SooYun (Soo) Antoine

Research Analyst for Nuveen

SooYun (Soo) Antoine

Picture it: College graduation

Excitement. Relief. Anticipation. For Soo, that moment wasn't a given. Her family emigrated from Korea and she grew up of modest means. In spite of her big dreams, some people suggested she lower her life expectations—maybe even give up on her school of choice—because of cost.
 
"My father told me, 'When you work, work hard. When you play, play hard.' That stayed with me. So, I didn't believe the naysayers. I knew that if I wanted it enough, I could do anything."
 
After being the first in her family to graduate college, what Soo wanted was to serve others. "Over the years, there were people outside my family who believed in me. Teachers who pushed me. Friends who loved me. Strangers who'd been kind to me. I wanted to give back to the world for all I'd already received. It was my thank-you."
 
She headed into the Peace Corps for two years after college. Destination: Togo, West Africa.

Picture it: Dirt roads

Dwellings made of dusty aluminum sheets and brown mud. No electricity or running water. People with many unmet basic human needs.
 
With the ink on her diploma still drying and her loved ones across the world, Togo was a huge adjustment. "For the Togolese, survival was a daily challenge. Folks, especially the young, would die from things like snake bites, dehydration, malnutrition. The nearest town with electricity—spotty at best—was 10 miles away, and carrying enough water for one day was practically a full-time job."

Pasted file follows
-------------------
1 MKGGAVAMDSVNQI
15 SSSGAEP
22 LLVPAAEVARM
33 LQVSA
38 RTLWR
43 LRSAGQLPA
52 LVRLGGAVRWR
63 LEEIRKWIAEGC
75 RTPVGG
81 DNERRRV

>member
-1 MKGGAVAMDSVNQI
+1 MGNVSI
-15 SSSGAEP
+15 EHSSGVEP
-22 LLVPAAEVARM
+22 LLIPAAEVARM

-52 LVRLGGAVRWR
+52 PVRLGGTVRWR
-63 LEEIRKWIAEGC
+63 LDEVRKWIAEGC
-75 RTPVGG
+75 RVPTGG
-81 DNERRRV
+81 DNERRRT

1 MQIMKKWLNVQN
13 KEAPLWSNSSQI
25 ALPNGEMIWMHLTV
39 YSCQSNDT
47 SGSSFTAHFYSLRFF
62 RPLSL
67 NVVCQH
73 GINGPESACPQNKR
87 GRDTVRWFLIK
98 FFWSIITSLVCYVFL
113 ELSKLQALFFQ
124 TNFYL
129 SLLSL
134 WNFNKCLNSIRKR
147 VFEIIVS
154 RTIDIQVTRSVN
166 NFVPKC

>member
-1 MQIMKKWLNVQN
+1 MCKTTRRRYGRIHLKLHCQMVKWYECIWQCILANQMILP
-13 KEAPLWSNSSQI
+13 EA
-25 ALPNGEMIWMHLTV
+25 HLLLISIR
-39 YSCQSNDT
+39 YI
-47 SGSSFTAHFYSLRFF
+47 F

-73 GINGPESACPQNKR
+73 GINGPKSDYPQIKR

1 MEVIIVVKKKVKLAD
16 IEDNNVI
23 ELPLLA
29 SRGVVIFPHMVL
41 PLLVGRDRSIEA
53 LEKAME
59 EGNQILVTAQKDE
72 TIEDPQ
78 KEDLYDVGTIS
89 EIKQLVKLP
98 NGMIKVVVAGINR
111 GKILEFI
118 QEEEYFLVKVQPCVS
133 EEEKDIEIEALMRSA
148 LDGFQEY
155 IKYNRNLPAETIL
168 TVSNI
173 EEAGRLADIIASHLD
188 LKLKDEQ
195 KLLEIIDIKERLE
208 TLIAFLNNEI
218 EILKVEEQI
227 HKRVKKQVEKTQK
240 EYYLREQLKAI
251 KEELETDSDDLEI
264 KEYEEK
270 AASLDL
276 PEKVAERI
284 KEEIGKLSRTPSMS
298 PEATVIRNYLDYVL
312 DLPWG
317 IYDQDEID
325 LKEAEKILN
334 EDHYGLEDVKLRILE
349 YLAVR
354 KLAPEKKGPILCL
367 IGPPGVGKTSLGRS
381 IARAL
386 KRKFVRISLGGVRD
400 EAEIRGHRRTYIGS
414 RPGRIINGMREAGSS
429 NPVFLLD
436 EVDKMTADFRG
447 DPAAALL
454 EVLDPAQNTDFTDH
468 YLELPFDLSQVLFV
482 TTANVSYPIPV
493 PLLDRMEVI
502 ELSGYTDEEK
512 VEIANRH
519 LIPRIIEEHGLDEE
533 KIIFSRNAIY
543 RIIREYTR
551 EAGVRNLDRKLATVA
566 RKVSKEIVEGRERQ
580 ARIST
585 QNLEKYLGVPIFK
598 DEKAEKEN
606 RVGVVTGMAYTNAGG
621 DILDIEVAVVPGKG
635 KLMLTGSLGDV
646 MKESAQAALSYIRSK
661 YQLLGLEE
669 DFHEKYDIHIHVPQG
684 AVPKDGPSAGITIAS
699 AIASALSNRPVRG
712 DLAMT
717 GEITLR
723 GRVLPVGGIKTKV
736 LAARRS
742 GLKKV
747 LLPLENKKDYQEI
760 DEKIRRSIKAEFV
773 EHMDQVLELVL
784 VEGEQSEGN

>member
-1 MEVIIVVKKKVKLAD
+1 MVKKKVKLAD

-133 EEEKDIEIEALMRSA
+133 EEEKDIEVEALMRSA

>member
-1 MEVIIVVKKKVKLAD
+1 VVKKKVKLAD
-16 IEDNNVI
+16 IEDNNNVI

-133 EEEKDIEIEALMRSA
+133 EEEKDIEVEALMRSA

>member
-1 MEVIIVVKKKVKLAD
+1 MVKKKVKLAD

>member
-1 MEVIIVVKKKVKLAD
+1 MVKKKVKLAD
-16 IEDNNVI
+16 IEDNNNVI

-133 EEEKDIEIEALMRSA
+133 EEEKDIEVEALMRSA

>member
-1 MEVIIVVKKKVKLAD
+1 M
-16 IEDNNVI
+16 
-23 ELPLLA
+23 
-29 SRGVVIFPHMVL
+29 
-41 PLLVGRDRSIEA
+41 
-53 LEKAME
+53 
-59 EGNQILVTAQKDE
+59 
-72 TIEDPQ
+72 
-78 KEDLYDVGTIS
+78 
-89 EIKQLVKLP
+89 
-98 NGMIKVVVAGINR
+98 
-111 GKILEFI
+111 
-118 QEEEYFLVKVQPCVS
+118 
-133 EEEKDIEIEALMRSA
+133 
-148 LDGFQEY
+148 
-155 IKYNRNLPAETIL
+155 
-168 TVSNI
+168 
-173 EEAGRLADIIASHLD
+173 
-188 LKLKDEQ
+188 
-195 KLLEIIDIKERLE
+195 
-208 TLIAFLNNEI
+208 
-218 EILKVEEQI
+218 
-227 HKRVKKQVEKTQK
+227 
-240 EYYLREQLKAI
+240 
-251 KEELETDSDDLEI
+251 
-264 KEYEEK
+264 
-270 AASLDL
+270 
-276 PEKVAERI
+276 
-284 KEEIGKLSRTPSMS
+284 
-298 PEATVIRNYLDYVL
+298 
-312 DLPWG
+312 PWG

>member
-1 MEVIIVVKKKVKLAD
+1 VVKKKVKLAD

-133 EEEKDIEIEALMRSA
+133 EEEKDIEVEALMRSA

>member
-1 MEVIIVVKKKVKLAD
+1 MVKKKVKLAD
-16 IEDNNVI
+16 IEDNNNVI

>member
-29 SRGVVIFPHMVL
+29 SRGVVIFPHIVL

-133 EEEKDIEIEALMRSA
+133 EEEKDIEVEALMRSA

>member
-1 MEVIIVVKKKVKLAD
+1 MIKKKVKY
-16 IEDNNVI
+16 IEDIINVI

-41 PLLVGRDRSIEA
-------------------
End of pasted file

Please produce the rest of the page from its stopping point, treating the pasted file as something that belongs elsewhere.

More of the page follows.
Soo stayed for two years. Besides speaking English and Korean, Soo's fluent in French and put it to good use in Togo as she got to know the villagers. "Despite the harsh challenges, the Togolese were grateful, hard-working and optimistic. Everyone was smiling all the time and it was inspiring. No matter what your struggles are, there's always someone who has it worse. To this day, I can't bring myself to let the water run while I brush my teeth. I truly know how precious clean running water is."
 
Coming back to the States took some adjustment. "I had a hard time readjusting to the sheer abundance I once took for granted."
 
Soo's continued volunteer efforts have included leading book drives for kids, toiletry drives for homeless women, running a marathon to raise money for cystic fibrosis, mentoring young women who are early in their professional careers, and serving on the board of a local non-profit committed to eradicating tuberculosis worldwide.
 
If you ask Soo what she’s most proud of, she’s too humble to have an immediate answer. Besides her 3-year old son, she said, "I'm most proud of just doing my best every day because goals change." She added, "And never accepting the limits other people put on me."
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